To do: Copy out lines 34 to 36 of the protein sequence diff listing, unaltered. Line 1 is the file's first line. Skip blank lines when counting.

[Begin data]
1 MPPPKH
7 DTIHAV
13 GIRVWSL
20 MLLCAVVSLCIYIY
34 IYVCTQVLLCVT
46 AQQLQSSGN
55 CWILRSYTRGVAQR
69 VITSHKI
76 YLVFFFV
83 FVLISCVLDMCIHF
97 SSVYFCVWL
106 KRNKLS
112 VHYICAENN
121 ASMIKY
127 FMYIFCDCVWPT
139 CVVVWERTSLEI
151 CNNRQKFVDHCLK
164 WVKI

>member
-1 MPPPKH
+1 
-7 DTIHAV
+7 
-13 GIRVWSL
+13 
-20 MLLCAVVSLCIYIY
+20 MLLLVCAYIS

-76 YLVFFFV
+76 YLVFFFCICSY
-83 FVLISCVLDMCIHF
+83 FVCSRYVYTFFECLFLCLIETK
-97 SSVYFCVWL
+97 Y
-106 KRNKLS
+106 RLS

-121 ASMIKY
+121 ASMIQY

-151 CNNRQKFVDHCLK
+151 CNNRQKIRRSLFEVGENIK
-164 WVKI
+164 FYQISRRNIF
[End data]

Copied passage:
-106 KRNKLS
+106 RLS

-121 ASMIKY